Krasi is the Greek word for wine, and this restaurant definitely lives up to its namesake, featuring one of the most extensive selections of Greek wines in the US. Their menu has classic meze in addition to fresh-baked breads, imported cheeses and table-side tzatziki. The interior’s beautiful natural lighting provides the perfect setup for that “Instagrammable” shot and you can’t miss out on their dip trio of tzatziki, htipiti and taramosalata at brunch, or the Feast of the Gods at dinner (a sampling of dishes with an optional wine pairing). —Twotastebuddiez

Scampo at The Liberty Hotel

Scampo may be Italian for “escape,” but that’s the last thing you’ll want to do once you enter Boston grand dame Chef Lydia Shire’s dining room. Arguably the most unique in the city, since it’s located in the former Charles Street Jail turned luxury hotel, The Liberty. Of course her Lobster Pizza is the true star of the show, but many signature dishes also draw flavor references from the Mediterranean and Middle East, like her Colorado Grilled Lamb Chops with a spoonful of tahini, fried garlic, Persian lime and chick pea fries. Shire also likes to cook up whatever’s in season—be it jumbo white Belgium asparagus spears, spring crab or pea button ravioli—and when the weather warms, there’s a charming little terrace out back for al fresco dining. —Kelli Acciardo, Parade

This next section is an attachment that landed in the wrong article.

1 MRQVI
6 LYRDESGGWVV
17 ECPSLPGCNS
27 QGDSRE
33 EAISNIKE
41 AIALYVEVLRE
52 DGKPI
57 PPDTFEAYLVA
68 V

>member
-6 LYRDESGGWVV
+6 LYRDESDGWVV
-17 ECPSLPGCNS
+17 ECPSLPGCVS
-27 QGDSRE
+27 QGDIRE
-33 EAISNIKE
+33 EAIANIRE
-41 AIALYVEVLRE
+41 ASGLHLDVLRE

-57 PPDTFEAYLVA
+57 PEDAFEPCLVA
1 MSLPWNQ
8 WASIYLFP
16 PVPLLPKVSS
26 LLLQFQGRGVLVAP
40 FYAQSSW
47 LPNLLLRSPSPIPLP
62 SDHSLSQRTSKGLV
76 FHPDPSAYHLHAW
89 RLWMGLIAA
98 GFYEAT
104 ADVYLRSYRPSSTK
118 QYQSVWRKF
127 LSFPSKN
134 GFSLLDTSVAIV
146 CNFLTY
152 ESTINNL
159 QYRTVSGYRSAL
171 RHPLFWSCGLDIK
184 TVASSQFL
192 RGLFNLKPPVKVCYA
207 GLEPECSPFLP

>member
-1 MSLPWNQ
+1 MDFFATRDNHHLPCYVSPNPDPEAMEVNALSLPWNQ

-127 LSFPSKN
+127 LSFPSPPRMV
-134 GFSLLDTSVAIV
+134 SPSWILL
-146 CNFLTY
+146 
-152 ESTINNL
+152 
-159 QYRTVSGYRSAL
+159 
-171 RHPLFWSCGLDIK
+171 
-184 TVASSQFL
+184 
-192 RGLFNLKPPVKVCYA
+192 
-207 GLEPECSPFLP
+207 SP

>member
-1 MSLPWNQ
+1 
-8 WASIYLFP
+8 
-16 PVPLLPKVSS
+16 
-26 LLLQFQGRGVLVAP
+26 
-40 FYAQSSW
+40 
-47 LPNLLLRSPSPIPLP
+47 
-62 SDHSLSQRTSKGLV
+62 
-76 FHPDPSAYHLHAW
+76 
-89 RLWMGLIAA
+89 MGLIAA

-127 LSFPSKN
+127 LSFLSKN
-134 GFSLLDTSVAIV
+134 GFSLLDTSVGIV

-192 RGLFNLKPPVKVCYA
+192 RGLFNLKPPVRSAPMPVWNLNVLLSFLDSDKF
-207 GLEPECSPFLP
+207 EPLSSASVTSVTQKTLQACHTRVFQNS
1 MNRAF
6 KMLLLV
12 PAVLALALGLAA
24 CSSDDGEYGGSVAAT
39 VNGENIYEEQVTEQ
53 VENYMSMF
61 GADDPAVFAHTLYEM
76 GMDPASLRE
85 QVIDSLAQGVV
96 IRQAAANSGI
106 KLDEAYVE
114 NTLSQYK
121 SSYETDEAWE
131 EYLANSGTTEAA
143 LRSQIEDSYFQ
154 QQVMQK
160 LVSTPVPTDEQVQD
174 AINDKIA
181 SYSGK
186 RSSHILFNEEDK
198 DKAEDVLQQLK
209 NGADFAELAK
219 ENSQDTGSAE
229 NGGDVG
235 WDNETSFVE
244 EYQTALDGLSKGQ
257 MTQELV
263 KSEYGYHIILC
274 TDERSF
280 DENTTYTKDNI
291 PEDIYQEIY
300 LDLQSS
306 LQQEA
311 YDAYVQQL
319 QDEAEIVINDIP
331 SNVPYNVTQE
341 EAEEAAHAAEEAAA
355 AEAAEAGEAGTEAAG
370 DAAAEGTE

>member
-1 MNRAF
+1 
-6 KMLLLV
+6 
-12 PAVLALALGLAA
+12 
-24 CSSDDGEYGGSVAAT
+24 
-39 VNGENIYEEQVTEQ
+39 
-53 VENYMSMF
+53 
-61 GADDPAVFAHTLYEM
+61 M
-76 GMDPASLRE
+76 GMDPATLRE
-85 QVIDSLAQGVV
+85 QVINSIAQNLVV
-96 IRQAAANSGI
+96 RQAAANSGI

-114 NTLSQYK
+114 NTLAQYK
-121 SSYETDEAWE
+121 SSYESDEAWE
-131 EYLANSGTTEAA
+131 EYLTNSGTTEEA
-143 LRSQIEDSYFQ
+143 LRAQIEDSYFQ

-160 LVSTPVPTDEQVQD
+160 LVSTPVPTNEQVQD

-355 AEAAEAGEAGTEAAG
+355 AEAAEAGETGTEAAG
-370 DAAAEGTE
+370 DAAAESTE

Bistro du Midi

Vying for one of the best brunches in Boston is Bistro du Midi, where French meals are just as they should be: lengthy, beautiful and seriously satisfying. Their Petit Déjeuner Flatbread with nduja, prosciutto, potato and a sunny side egg wins for most Instagrammable dish, but Duck Confit ‘Foieffles’ and Citrus Cured Salmon Benedict are close runners-up. Parisian cafe vibes abound downstairs, with checkered floors and yellow rattan barstools, but upstairs offers a more elegant option with sliding farmhouse doors and windows overlooking the Public Garden. —Kelli Acciardo, Parade

Zuma at Four Seasons Hotel One Dalton Street

Just like Zuma’s London, Miami and Dubai outposts, crazy good sushi, over-the-top dessert presentations and addictive Black Miso Cod are at the forefront of what Zuma Boston does best. Their menu showcases a variety of dishes from its three kitchens (the main kitchen, the sushi counter and the robata grill) and it’s always a scene on the weekends, considering its prime real estate position—upstairs at Four Seasons Hotel One Dalton Street. —Kelli Acciardo, Parade


Not only is the vibrantly decorated Committee a no-brainer for celebrations, but their creative seasonal cocktail list and shareable plates lend themselves to beautiful table spreads to adorn your Instagram feed. The patio is ideal for outdoor summer brunches close to Boston’s Seaport, and dishes range from classic Mediterranean fare to modernized takes. Don’t miss out on the Spanakopita Grilled Cheese on sourdough, or the Greek Yogurt Pancakes with toasted almonds and fresh berries. —Twotastebuddiez